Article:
Nikon has to be applauded for being prepared to make compromises to achieve the smaller size and lower price of its compact primes; not just the 40mm f/2, but the 28mm f/2.8 as well. Over the past decade or so, manufacturers seem to have become obsessed with making large, complex and expensive lenses, in a bid to deliver corner-to-corner sharpness at all apertures and focus distances. Such optics certainly have their place, but not to the exclusion of everything else.

Nikon Z 40mm f/2 sample

Nikon Z7, Nikon Z 40mm f/2, 1/40sec at f/11, ISO 100

I’m not going to pretend that the 40mm f/2 is the best lens I’ve reviewed this year. But thanks to its combination of decent optics, reasonably bright aperture, portability and responsive AF, it’s one that I’ve really enjoyed using. In many respects it me reminds me of the Samyang AF 45mm F1.8 FE, and to get sharper optics at this size you’d have to sacrifice maximum aperture, as with the Sony FE 40mm F2.5 G.

Nikon Z 40mm f/2 sample image

Nikon Z7, Nikon Z 40mm f/2, 1/30sec at f/11, ISO 100

Ultimately the Nikon Z 40mm f/2 comes highly recommended, not only to Z system users who don’t already have a native standard prime, but also to those who’d like a smaller and lighter alternative to S-line optics.

4.5 stars

Nikon Nikkor Z 40mm f/2: Full Specifications

Nikon Nikkor Z 40mm f/2 on the Nikon Z7

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Nikon Nikkor Z 40mm F/2 Lens Review

Nikon Nikkor Z 40mm F/2 Lens Review

Nikon NIKKOR Z 40mm F/2
 

Nikon’s Z system of cameras and lenses is steadily growing and now offers a very strong range that consistently nails it in terms of quality. Some of the lenses, especially the premium S range, are expensive, but now some new, very affordable optics are emerging. The Nikkor Z 28mm f/2.8 SE has already been reviewed and found to be superb, and hot on its heels we have the Nikkor Z 40mm f/2, similarly compact, light through the use of plastics, but this time without the overtly retro styling. It will be fascinating to see if it proves to be as good as the 28mm, so let’s couple it up with the full-frame 45MP Nikon Z7 II and find out.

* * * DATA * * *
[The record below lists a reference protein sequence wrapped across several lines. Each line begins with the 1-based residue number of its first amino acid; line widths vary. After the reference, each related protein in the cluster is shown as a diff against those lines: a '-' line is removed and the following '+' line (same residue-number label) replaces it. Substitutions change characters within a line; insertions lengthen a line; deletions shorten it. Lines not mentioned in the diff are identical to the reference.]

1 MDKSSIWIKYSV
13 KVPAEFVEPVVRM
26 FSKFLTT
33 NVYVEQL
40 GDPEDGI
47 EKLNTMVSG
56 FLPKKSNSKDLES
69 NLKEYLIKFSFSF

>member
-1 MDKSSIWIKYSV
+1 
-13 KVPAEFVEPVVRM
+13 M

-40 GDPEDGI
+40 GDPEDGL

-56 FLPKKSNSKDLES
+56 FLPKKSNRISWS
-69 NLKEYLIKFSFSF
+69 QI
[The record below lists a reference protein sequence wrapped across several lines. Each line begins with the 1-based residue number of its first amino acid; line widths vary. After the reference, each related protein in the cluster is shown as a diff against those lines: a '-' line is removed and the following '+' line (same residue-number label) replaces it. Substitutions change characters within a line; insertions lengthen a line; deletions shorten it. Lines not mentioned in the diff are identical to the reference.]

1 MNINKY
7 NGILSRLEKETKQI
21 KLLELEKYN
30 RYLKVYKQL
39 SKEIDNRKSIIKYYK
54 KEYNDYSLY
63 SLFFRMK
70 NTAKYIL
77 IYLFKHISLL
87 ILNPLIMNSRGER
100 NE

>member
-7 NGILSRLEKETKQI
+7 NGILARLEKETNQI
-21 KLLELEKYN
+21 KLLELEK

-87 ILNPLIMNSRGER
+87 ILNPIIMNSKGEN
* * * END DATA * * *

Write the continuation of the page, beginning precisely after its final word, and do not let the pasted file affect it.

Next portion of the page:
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Nikkor Z 40mm f/2 Handling and Features

Nikon NIKKOR Z 40mm F/2
 

The lens is light, weighing in at 170g, made possible by the extensive use of plastics including the mount. Construction quality is excellent and there is some dust and water sealing that will enable use in more situations. Nikon qualifies this on their website by saying water sealing is not guaranteed under all circumstances. This leaves us making a judgement as to how much rain, for example, is too much rain, but it has to be better than no sealing.

Intended for both full-frame (FX) and crop sensor (DX) Nikon Z cameras, on the crop sensor the “35mm equivalent” field of view equates to 60mm. This leaves the lens being a “wide standard” on full-frame and a short telephoto on APS-C. Both options are useful and in fact, 40mm lenses seem to be making a bit of a comeback.